(e) We believe that "Clear" accounts being designed by the Post Office as part of Universal Banking should also provide for cash withdrawals other than in single weekly payments and should provide direct debit facilities (paragraph 22).

The "Clear" Account is now known as the Post Office Card Account (POCA).

The Post Office is planning to outsource the POCA's banking back office operations. The precise features of the POCA are still being decided upon in consultation with Government and potential suppliers. But it is currently intended that customers will be able to withdraw less than the full amounts of their available balances; and that any remaining balances will accrue interest.

Under the proposals for Universal Banking Services banks will make their basic bank accounts accessible through post offices. Such accounts will include direct debit facilities. The POCA is for those people not yet ready for a bank account. It has therefore been designed to be as simple as possible and to meet customers' core needs. So it will allow payment in of benefits and tax credits only, and cash withdrawals at post offices only. Those people wanting more sophisticated features should be able to open a basic bank account allowing post office access.

(f) We agree that there may be a demand for bank accounts without borrowing facilities. We therefore welcome the development by the banks of basic banking accounts and the arrangements to make them available at post offices as well as bank branches. We urge banks to market these accounts more actively than they are at the moment. We believe that the draft Memorandum of Understanding between the Post Office and the banks participating in the "Universal Banking Service" should be published. We believe that there should be scope for transition from basic bank accounts to accounts with borrowing facilities and that these follow­on accounts should also continue to be available at post offices (paragraph 24).

The draft Memorandum of Understanding between the banks and the Post Office is a commercially confidential document whilst negotiations are taking place. Subject to the agreement of the parties it is intended that the final document will be made public.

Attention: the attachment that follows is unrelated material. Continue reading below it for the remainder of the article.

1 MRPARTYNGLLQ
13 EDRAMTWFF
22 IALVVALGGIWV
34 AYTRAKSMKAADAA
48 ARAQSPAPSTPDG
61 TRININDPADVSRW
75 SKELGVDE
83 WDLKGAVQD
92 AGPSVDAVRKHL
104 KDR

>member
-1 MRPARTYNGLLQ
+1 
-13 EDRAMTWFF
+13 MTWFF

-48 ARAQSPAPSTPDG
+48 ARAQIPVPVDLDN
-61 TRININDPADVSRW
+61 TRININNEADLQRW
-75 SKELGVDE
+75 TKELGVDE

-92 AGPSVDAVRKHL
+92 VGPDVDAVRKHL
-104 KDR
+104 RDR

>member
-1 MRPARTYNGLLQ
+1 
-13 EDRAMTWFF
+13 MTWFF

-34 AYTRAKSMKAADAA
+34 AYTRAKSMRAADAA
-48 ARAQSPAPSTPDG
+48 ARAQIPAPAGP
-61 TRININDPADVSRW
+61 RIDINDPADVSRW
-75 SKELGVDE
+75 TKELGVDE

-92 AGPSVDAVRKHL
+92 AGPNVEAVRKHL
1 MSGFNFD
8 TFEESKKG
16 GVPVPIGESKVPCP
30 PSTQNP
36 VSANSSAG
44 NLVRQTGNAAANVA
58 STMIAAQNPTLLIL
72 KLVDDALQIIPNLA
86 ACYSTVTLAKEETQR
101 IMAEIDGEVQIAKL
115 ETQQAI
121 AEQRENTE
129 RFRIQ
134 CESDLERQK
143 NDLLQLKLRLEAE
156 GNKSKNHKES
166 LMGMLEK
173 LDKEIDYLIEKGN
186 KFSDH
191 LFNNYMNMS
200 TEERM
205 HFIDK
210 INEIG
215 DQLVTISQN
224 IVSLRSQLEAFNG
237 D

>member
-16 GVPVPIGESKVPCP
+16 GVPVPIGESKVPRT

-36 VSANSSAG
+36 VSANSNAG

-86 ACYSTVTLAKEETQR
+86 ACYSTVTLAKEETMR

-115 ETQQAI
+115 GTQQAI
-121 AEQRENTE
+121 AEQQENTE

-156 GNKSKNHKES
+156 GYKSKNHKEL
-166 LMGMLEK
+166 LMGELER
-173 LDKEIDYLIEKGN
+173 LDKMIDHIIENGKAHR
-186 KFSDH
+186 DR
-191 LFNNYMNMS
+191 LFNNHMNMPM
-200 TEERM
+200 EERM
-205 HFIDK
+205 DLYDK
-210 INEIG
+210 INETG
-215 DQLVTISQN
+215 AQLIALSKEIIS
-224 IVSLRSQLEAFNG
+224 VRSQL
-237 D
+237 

The Post Office already has in place commercial arrangements with banks (including Lloyds TSB, Barclays, Alliance & Leicester and the Co­operative) which allow banking transactions to be done at post offices. The Post Office wants to extend these services through its plans for network banking and is in discussions with the banks about this.

(g) While we accept the need to guard against money laundering and fraud we also believe it is essential that banks do not debar people from access to basic financial services because they do not possess the usual identity documents (paragraph 27).

The Treasury agrees with the committee that possession or otherwise of certain documents commonly used as evidence of identity should not, of itself, govern access to basic financial services. Where the lack of documents has presented such a barrier, this has invariably been as a result of a misapplication of banks' internal procedures, which generally make it clear that not possessing certain documents should not be a barrier to opening an account or otherwise accessing financial services. The Government is in frequent contact with institutions and trade associations to make it clear that there is no legal requirement to use only certain documents for the account opening process. The situation was further clarified in the FSA's Money Laundering Rules published in January 2001, which made it very clear that the simple fact that a customer does not possess particular documents should not, of itself, be a barrier to accessing financial services.